The yeast NuA4 and Drosophila MSL complexes contain homologous subunits important for transcription regulation.
ABSTRACT In Drosophila, the MSL complex is required for the dosage compensation of X-linked genes in males and contains a histone acetyltransferase, MOF. A point mutation in the MOF acetyl-CoA-binding site results in male-specific lethality. Yeast Esa1p, a MOF homolog, is essential for cell cycle progression and is the catalytic subunit of the NuA4 acetyltransferase complex. Here we report that NuA4 purified from yeast with a point mutation in the acetyl-CoA-binding domain of Esa1p exhibits a strong decrease in histone acetyltransferase activity, yet has no effect on growth. We demonstrate that Eaf3p (Esa1p-associated factor-3 protein), a yeast protein homologous to the Drosophila dosage compensation protein MSL3, is also a stable component of the NuA4 complex. Unlike other subunits of the complex, it is not essential, and the deletion mutant has no growth phenotype. NuA4 purified from the mutant strain has a decreased apparent molecular mass, but retains wild-type levels of histone H4 acetyltransferase activity. The EAF3 deletion and the ESA1 mutation lead to a decrease in PHO5 gene expression; the EAF3 deletion also significantly reduces HIS4 and TRP4 expressions. These results, together with those previously obtained with both the MSL and NuA4 complexes, underscore the importance of targeted histone H4 acetylation for the gene-specific activation of transcription.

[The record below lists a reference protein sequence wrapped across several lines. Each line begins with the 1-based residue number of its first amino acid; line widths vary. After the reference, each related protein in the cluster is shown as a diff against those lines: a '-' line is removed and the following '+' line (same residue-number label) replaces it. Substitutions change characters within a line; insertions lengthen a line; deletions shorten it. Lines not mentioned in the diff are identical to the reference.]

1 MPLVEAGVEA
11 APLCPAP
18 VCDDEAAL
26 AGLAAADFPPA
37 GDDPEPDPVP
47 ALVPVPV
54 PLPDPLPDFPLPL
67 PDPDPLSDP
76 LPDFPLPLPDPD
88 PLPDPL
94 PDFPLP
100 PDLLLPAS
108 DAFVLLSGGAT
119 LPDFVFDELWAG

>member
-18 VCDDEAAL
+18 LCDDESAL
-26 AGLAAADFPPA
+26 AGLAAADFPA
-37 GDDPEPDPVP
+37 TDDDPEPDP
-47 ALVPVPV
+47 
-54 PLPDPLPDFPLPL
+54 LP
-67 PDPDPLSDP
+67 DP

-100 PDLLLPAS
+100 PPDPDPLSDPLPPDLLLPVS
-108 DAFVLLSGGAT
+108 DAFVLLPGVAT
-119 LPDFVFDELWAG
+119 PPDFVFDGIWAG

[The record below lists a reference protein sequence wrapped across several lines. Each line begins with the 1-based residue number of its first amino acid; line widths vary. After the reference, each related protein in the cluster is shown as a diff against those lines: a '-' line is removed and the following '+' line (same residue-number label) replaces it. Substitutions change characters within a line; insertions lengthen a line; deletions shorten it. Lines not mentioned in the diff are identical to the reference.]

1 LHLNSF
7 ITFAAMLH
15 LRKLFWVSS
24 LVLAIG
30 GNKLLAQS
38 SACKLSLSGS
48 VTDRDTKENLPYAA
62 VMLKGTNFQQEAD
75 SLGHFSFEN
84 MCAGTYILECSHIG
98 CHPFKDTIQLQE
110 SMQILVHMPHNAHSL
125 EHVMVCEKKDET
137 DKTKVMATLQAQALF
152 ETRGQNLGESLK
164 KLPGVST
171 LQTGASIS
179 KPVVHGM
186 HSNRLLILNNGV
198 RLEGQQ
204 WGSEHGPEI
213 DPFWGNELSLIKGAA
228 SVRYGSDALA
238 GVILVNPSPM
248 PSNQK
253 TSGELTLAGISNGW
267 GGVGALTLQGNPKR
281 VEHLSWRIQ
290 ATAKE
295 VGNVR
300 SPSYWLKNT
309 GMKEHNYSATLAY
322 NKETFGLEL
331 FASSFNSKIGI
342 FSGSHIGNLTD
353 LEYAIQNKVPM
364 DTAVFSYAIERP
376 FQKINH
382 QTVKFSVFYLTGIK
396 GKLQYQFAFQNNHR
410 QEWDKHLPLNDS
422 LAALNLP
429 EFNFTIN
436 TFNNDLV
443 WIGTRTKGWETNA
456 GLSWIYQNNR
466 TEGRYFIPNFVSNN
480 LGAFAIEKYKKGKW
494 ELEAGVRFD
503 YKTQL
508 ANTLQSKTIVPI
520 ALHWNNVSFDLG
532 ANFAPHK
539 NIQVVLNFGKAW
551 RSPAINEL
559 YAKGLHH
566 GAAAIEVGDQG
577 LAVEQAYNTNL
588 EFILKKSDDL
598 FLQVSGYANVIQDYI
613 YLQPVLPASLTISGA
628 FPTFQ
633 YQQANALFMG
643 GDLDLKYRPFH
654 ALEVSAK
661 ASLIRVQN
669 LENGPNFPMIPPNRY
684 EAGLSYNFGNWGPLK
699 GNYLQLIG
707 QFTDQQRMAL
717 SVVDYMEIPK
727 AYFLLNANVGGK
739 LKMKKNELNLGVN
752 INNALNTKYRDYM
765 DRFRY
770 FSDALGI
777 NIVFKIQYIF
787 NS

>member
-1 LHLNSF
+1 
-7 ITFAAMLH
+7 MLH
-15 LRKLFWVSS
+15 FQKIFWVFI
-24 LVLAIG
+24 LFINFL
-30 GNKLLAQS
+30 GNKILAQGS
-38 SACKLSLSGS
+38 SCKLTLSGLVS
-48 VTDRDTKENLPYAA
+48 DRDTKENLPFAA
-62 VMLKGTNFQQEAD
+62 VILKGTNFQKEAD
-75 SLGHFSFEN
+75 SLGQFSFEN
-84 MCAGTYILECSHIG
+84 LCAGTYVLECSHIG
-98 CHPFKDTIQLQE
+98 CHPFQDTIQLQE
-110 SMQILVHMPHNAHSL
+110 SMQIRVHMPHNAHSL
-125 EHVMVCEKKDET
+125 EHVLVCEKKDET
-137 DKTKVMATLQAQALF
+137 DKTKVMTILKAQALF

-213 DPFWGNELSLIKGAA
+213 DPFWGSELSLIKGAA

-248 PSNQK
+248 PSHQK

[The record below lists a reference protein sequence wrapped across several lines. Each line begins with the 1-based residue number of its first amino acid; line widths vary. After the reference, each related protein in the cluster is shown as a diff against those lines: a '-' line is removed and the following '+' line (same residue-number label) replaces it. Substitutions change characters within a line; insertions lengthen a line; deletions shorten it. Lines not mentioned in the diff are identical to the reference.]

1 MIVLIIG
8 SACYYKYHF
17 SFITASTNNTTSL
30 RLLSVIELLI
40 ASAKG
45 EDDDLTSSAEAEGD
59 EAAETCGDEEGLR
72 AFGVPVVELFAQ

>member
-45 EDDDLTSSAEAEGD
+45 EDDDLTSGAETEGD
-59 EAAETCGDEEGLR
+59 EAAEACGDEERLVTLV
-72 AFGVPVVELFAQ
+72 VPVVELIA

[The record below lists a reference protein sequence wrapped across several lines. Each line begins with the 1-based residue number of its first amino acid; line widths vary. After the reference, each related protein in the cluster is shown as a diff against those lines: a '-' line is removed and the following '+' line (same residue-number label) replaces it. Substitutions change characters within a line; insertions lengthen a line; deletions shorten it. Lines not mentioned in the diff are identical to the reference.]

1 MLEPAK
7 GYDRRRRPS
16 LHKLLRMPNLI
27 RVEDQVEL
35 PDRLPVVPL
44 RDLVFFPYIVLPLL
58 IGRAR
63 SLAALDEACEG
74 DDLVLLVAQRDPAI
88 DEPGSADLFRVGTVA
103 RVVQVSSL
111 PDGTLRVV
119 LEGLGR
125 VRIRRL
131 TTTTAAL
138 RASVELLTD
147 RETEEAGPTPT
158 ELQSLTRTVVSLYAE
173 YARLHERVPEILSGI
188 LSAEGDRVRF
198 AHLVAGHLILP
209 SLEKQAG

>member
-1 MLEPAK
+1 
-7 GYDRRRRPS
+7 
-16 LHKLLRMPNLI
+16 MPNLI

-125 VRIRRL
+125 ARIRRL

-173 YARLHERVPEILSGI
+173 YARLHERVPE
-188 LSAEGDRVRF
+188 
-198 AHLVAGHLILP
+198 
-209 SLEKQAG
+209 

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ABSTRACT: The level of stem cell proliferation must be tightly controlled for proper development and tissue homeostasis. Multiple levels of gene regulation are often employed to regulate stem cell proliferation to ensure that the amount of proliferation is aligned with the needs of the tissue. Here we focus on proteasome-mediated protein degradation as a means of regulating the activities of proteins involved in controlling the stem cell proliferative fate in the C. elegans germ line. We identify five potential E3 ubiquitin ligases, including the RFP-1 RING finger protein, as being involved in regulating proliferative fate. RFP-1 binds to MRG-1, a homologue of the mammalian chromodomain-containing protein MRG15 (MORF4L1), which has been implicated in promoting the proliferation of neural precursor cells. We find that C. elegans with reduced proteasome activity, or that lack RFP-1 expression, have increased levels of MRG-1 and a shift towards increased proliferation in sensitized genetic backgrounds. Likewise, reduction of MRG-1 partially suppresses stem cell overproliferation. MRG-1 levels are controlled independently of the spatially regulated GLP-1/Notch signalling pathway, which is the primary signal controlling the extent of stem cell proliferation in the C. elegans germ line. We propose a model in which MRG-1 levels are controlled, at least in part, by the proteasome, and that the levels of MRG-1 set a threshold upon which other spatially regulated factors act in order to control the balance between the proliferative fate and differentiation in the C. elegans germ line. © 2015. Published by The Company of Biologists Ltd.Development 01/2015; 142(2):291-302. DOI:10.1242/dev.115147 · 6.27 Impact Factor